Redondo was born May 4, 1928, in Candon, Ilocos Sur, in what was then the American territory the Philippine Islands. His brother, Francisco "Quico" Redondo, was a comics artist as well.
He studied architecture at the Mapúa Institute of Technology in Manila until fourth year, and did not finish having been lured into drawing in comics and working in advertising.
Redondo began his career drawing Filipino komiks serials, which were written by his brother Virgilio, including Mars Ravelo's Darna series. In 1969 and 1970 Redondo did a four-page serial Mga Kasaysayang Buhat sa Bibliya (Tales from the Bible) in each issue of Superyor Komiks Magasin, which was produced by his own company, Nestor Redondo Publications. This company launched a program of on-the-job training for young writers and artists.
In the 1970s, Redondo began to do work for publishers in the United States. His earliest U.S. credit is penciling and inking the ten-page story "The King Is Dead", by writer Jack Oleck, in DC Comics' House of Mystery #194 (Sept. 1971). Through the 1970s, Redondo drew dozens of such supernatural anthology stories for DC titles including House of Secrets, The Phantom Stranger, Secrets of Sinister House, The Unexpected, Weird War Tales, and The Witching Hour. He drew six of the seven issues of Rima, the Jungle Girl (May 1974 - March 1975), based on the heroine of a Victorian novel, as well as Swamp Thing #11-23 (Aug. 1974 - July 1976), and DC's tabloid-sized one-shot collection of Bible stories, cover-titled The Bible but officially titled Limited Collectors' Edition #C-36 (July 1975). Nestor Redondo and his brother Frank Redondo (b. 1942, d. 2010) often collaborated and credited together as the "Redondo Studio" most notably on the Ragman series for DC.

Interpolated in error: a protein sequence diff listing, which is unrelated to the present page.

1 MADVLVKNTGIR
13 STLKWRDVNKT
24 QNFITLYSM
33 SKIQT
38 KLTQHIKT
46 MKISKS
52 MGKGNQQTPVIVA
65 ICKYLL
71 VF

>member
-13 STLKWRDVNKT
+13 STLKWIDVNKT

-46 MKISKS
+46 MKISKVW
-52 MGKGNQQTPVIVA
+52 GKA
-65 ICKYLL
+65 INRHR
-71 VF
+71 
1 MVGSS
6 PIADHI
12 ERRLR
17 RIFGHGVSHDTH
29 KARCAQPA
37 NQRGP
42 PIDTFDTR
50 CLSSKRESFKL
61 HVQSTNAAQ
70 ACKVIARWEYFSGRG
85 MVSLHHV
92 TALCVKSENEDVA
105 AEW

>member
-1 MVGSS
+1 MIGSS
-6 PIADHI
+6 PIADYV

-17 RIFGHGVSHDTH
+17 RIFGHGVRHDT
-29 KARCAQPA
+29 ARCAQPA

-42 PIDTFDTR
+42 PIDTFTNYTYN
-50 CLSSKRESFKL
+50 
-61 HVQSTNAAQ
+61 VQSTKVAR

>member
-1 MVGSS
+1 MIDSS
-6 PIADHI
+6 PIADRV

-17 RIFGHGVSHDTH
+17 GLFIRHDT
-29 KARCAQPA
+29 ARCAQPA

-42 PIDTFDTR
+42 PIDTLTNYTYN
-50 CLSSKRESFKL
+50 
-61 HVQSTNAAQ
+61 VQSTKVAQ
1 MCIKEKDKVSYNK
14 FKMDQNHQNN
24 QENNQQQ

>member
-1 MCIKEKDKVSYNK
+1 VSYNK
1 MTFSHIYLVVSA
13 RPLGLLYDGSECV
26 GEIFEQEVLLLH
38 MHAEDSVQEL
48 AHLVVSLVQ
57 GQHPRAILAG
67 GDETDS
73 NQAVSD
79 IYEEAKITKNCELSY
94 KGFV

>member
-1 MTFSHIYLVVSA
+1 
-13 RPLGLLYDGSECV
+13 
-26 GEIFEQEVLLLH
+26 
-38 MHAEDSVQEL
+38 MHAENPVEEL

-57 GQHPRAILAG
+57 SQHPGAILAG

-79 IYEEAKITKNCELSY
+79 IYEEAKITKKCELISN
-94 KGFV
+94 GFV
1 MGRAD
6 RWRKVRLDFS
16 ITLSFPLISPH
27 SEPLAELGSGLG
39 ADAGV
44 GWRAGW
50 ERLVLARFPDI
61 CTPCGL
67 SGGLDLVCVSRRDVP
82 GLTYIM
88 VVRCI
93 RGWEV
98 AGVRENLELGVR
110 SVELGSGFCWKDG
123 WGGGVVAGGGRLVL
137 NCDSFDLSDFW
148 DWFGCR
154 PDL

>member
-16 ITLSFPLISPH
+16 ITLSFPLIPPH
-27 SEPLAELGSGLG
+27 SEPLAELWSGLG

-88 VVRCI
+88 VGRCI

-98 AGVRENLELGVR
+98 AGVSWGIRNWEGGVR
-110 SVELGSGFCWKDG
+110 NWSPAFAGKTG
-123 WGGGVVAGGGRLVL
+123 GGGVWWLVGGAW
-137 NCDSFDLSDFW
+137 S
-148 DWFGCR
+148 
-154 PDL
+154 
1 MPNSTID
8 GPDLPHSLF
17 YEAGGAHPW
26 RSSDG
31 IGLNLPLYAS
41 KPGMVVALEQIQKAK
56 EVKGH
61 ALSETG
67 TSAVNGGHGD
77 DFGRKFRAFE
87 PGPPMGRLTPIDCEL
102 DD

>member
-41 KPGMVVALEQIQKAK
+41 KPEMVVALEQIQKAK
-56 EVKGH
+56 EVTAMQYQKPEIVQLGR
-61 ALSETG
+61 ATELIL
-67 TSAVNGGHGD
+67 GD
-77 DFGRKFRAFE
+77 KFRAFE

In 1970, Redondo was approached by Vincent Fago of Pendulum Press to illustrate stories in their new line of comic book adaptations of literary classics. Redondo offered to help Fago recruit some of his fellow Filipino comics artists, which he did; these artists ended up illustrating almost every comic Pendulum produced. From 1973–1979, Redondo illustrated many stories in the Pendulum Illustrated Classics line, including Dracula and Dr. Jekyll and Mr. Hyde adaptations reprinted by Marvel Comics three years later as Marvel Classics Comics. Other adaptations illustrated by Redondo for Pendulum included The Great Adventures of Sherlock Holmes, some Edgar Allan Poe stories, The Odyssey, and Romeo and Juliet. In addition, Redondo illustrated a Pendulum comic book history of the American Civil War, and biographies of Madame Curie, Albert Einstein, and Abraham Lincoln.
In the mid-1980s, Redondo inked the Eclipse Comics time-travel series Aztec Ace, by writer Doug Moench and pencilers Michael Hernandez and Dan Day. In 1990, he contributed to the second issue of the Marvel Comics superhero series Solarman as well as to an issue of Innovation Comics' Legends of the Stargrazers. Redondo collaborated with Roy Thomas on an adaptation of Robert E. Howard's Marchers of Valhalla in the mid-1990s, but the finished comic book never saw print.
More regularly, Redondo contributed to various Christian comics. In addition to the DC Comics' 1975 one-shot collection of Bible stories, Redondo illustrated Marx, Lenin, Mao and Christ, published in 1977 by Open Doors (and reprinted in 2010 by Calvary Comics); Pendulum's Ben-Hur, published in 1978; Born Again Comics #2 (featuring the story of Filipino actor-turned-evangelist Fred Galang) in 1988; Aida-Zee, Behold 3-D, and Christian Comics & Games #0 and #1, produced in the 1990s by The Nate Butler Studio. Redondo was a panelist for the first Christian comics panel discussion of the San Diego Comic Convention in 1992.
In preparation for the First International Christian Comics Training Conference in Tagaytay, the Philippines in January 1996, Redondo wrote On Realistic Illustration for his main teaching session, but died before he was able to deliver it personally. Redondo was living in Los Angeles County, California, at the time of his death.
In 1979, Redondo received the Inkpot Award at the San Diego Comic Convention.